Making the sprite bounce on the window borders is already a simple collision-detection test, but in 2D games, you usually want to test for collisions between sprites. If you do an Internet search for collision-detection algorithm, you ll find thousands of pages describing many different algorithms for detecting collisions on 2D and 3D systems. Here, we ll present a simple example to help you understand the concept. When testing for collisions, it s usually not reasonable to test every single pixel of a sprite against every single pixel of another sprite, so the collision-detection algorithms are based on approximating the object shape with some easily calculated formula. The most common collisiondetection algorithm uses bounding boxes, which approximate the object shape with one or more rectangles, or boxes. Figure 2-6 shows a plane sprite, whose form is approximated by two boxes.

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Figure 2-6. Two boxes may be used to calculate collisions for a plane sprite. An easy way to implement the bounding-box test is simply to check if the x,y position of the upper-bound corner in the first box (which wraps the first sprite you want to test) is inside the second box (which wraps the second object to test). In other words, check whether the X and Y values of the box being tested are less than or equal to the corresponding X and Y values of the other box, plus the width of the other box. In your clsSprite class, implement a method (named Collides) that will receive a sprite as a parameter, and test the received sprite against the current sprite. If there s a collision, the method will return true. public bool Collides(clsSprite otherSprite) { // Check if two sprites collide if (this.position.X + this.size.X > otherSprite.position.X && this.position.X < otherSprite.position.X + otherSprite.size.X && this.position.Y + this.size.Y > otherSprite.position.Y && this.position.Y < otherSprite.position.Y + otherSprite.size.Y) return true; else return false; } Check this code against the diagram in Figure 2-7, to be sure you understand the algorithm.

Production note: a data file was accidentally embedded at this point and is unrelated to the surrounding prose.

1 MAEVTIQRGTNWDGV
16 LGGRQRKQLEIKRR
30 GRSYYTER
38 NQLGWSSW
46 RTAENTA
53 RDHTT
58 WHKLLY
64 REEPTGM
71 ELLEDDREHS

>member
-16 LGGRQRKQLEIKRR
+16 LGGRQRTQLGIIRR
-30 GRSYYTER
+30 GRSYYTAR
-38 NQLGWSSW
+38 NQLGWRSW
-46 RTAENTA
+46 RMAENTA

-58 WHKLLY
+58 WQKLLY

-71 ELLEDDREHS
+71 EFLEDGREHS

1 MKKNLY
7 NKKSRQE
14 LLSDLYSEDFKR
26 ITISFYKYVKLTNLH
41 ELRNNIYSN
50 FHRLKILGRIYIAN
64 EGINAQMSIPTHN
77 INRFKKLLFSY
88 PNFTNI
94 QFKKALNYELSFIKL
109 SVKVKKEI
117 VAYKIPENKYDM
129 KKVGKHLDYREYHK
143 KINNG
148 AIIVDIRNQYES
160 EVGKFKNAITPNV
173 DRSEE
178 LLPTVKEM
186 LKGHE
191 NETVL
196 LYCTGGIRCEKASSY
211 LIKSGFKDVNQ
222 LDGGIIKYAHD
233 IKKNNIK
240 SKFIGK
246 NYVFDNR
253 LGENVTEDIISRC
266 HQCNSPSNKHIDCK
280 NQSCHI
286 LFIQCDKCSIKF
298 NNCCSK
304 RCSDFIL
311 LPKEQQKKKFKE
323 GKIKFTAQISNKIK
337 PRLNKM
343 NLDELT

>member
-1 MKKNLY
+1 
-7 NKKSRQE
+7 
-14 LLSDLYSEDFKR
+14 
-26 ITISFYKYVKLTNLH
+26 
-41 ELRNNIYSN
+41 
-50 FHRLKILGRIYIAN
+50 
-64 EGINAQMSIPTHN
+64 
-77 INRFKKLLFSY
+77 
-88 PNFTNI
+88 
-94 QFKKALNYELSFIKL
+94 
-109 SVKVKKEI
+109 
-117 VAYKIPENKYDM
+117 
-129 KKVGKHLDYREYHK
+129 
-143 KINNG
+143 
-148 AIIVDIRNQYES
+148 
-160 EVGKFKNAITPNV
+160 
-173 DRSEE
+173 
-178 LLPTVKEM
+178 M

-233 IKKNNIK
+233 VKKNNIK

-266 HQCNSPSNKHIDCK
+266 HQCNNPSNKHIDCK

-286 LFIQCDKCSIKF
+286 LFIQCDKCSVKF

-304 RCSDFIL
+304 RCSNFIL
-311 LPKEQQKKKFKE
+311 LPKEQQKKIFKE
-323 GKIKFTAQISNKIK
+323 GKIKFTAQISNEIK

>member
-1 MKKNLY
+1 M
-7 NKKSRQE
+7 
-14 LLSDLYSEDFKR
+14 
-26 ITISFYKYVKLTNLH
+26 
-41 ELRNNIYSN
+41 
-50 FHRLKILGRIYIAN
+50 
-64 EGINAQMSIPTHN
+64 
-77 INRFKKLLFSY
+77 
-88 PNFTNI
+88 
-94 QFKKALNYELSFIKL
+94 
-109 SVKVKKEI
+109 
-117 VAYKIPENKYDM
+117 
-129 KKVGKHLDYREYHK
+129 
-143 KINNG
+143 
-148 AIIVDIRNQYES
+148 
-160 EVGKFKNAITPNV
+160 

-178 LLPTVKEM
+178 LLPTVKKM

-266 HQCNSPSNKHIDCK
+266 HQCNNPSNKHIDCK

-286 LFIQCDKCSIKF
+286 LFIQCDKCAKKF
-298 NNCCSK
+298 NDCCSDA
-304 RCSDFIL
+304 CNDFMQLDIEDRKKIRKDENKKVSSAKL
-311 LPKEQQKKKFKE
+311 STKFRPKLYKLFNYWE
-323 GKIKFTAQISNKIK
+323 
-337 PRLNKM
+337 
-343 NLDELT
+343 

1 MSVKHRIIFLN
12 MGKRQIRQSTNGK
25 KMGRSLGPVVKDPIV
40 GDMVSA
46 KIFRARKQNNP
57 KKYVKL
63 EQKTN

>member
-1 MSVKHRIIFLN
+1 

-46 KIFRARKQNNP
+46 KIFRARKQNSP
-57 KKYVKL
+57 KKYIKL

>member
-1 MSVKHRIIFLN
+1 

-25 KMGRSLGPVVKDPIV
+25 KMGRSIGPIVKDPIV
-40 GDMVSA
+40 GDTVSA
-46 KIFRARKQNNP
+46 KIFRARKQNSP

Earlier in this chapter, you saw how a view resolver could be used by Spring MVC and Spring Web Flow to convert Spring MVC view names into the concrete implementation of a JSP. Your application is not restricted to using JSPs, however. Spring supports a wide range of view technologies, and it uses the same basic mechanism for all of them: you configure a view resolver for the appropriate output format, and establish how view names are mapped to their output.

private void UpdateChasePosition() { ThirdPersonCamera camera = cameraManager.ActiveCamera as ThirdPersonCamera; if (camera != null) { // Get camera offset position for the active camera Vector3 cameraOffset = chaseOffsetPosition[cameraManager.ActiveCameraIndex]; // Get the model center Vector3 center = BoundingSphere.Center; // Calculate chase position and direction camera.ChasePosition = center + cameraOffset.X * StrafeVector + cameraOffset.Y * UpVector + cameraOffset.Z * HeadingVector; camera.ChaseDirection = HeadingVector; } }

Velocity and FreeMarker are templating languages with similar behavior and syntaxes. In some ways they are like JSPs, but unlike JSPs they are interpreted dynamically rather than being compiled by the application server into class files. A common beginners error with JSPs is to try to include lots of application logic in the page, when it really belongs in a servlet or some other controller class. Velocity and FreeMarker intentionally restrict the amount of logic that can easily be included in the page to those operations that are concerned with the presentation of the data supplied to it. In both cases, the syntax has a lot in common with the Java EE expression language used to dynamically incorporate content into JSPs. Velocity templates are defined in files. Our first step when configuring velocity is therefore to define the location from which the files will be loaded. Listing 6-29 shows the configuration of Spring s VelocityConfigurer to define the appropriate path. The velocity configurer is one of a set of wrapper and helper classes used to make the Velocity libraries more IOC friendly.

To be able to attach a weapon to the player, create the AttachWeapon method. This method receives the type of weapon to be attached as a parameter. Inside the AttachWeapon method, create and initialize a new PlayerWeapon for the player. Following is the code for the AttachWeapon method: public void AttachWeapon(EntityTypes.PlayerWeaponType weaponType) { playerWeapon = new PlayerWeapon(Game, weaponType); playerWeapon.Initialize(); }

The transfer classes (form beans) in Spring MVC are conventional POJOs, and the validation framework is both POJO-based and simple to configure.

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